London-born, Los Angeles–based designer Claudia Afshar was frustrated by the limitations of the marketplace. To achieve the kind of subtle, sophisticated texture she dreamed of for her projects’ vertical surfaces, she would purchase slabs of wood and stone, then pay extra for customized fluting—a costly undertaking that, depending on the substance’s durability, didn’t always work out; and even when it did, the upkeep was too demanding. Turning to traditional tile, she found few grooved options to choose from and encountered inconsistency in color palettes as the scope of her planned application increased. Plus, styles that might work for a backsplash or bathroom definitely didn’t translate to the outdoors. The solution, Afshar realized, was to design a brand-new product herself to fill the niche—and to create it in partnership with the leading manufacturer of innovative, sustainable surfaces, Cosentino. Made from the company’s high-performance, carbon-neutral Dekton ultracompacted stone material and available in two groove widths and five matte colorways, the Ukiyo collection debuts this month.
“Ukiyo means ‘to live in the moment,’” says Afshar, speaking from her headquarters in Brentwood. The message resonated with the designer, who finds inspiration and a sense of calm in the smallest natural details, be it the subtle layers on the face of a stone that has eroded over time or the frisson of ripples that race across the surface of a lake whenever the wind blows it a kiss. Taking her cue from Japan’s muted, minimalist, texture-forward aesthetic and celebration of symmetry, she conceived of the large-format, linear-fluted tiles for use inside and out, in residences, restaurants and other commercial and hospitality spaces. While delivering nuanced dimensionality, tonal depth and geometric interest wherever it is placed, the collection also offers extreme ease of care.
“It’s not going to weather in the sun. It resists scratching and stains. Water damage won’t be an issue—as opposed to, for example, limestone, which, though I love it, is not always practical because of the tremendous amount of maintenance it needs,” says Afshar. Impervious to decay, scaling and discoloration, Ukiyo adds a sophisticated decorative element to even the most communal, heavily trafficked spaces—making it a kid- and pet-friendly match for hotel lobbies and pools. “The cleanability factor adds such convenience,” she says.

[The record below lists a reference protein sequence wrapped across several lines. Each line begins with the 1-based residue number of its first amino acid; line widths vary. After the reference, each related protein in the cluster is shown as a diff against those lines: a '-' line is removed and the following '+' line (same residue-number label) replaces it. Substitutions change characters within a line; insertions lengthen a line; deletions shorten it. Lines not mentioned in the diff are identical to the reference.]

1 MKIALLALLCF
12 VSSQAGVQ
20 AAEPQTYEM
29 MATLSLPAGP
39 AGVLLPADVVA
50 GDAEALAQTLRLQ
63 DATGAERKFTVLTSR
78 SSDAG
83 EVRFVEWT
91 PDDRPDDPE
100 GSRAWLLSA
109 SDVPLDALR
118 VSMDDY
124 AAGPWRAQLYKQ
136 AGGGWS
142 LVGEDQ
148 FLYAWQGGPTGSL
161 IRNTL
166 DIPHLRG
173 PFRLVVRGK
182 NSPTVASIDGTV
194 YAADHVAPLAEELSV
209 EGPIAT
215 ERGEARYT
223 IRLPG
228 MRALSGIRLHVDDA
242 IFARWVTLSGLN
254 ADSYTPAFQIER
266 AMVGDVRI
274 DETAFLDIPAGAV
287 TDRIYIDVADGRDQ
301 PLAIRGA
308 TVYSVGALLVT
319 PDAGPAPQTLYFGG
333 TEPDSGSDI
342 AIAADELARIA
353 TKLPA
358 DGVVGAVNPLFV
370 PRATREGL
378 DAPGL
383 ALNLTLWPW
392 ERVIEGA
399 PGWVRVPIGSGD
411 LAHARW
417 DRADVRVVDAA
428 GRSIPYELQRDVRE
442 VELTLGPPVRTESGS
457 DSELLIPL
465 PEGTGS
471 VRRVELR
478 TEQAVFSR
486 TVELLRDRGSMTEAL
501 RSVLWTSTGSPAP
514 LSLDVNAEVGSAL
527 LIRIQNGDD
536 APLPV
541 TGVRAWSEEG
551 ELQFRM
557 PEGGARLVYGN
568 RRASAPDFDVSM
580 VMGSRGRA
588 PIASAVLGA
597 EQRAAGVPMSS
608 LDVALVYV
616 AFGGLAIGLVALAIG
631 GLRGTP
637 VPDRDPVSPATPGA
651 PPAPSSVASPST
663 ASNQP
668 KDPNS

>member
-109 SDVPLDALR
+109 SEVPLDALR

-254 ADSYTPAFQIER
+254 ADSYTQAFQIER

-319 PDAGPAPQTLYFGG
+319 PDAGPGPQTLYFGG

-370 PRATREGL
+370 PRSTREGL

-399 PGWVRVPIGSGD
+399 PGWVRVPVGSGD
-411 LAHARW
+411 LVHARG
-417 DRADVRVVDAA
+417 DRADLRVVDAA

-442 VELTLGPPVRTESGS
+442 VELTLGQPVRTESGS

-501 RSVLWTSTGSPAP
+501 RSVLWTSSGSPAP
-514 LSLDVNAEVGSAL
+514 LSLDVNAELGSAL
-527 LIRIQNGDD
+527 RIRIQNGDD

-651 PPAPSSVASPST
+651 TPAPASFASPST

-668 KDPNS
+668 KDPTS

Afshar developed the Ukiyo collection in tandem with Cosentino’s global research and design team. The company proved to be a dedicated partner, investing in new machinery just to test the fluting measurements. With “a ton” of potential textures packed in her carry-on, the designer flew out to Cosentino’s manufacturing facilities in its home country of Spain for a trial-and-error of sizes to determine the optimal width, depth and overall thickness of what would become the two grooved patterns. “Cosentino is so progressive. Each challenge is well thought through. The answer is never no. It’s: What do we have to do to make this work?” says Afshar. Back in Los Angeles, she reviewed and revised samples at every stage. “I’m very sleeves-rolled-up, all in,” she says of her involvement, adding that she only ever designs products she’d be happy to have in her own home: “Livability is always rule of thumb for me.” A sneak preview of the collection at this past spring’s K-Bis prompted enthusiastic inquiries from the design community, and now, on the eve of Ukiyo’s mainstream premiere, Afshar is deep in the planning stages for an epic, move-in-ready showhouse in L.A.’s Studio City in January 2025, where she’ll display the tile’s many different applications.
“We’re going to use about 50,000 square feet of slab to decorate three kitchens, nine bathrooms, the patio area and the facade,” she says. In contrast to large-scale hospitality projects in which the design for a single hotel bathroom can be replicated a hundred times over, residential projects merit a more bespoke approach. “In a luxury home, nine bathrooms get nine related but distinct personalities.” Ukiyo’s compatibility with other organic materials like wood and natural marble, as well as complementary honed Dekton surfaces for floors and countertops, combined with its widely adaptable colorways, make the styling possibilities infinite—and fun. “The play is endless.”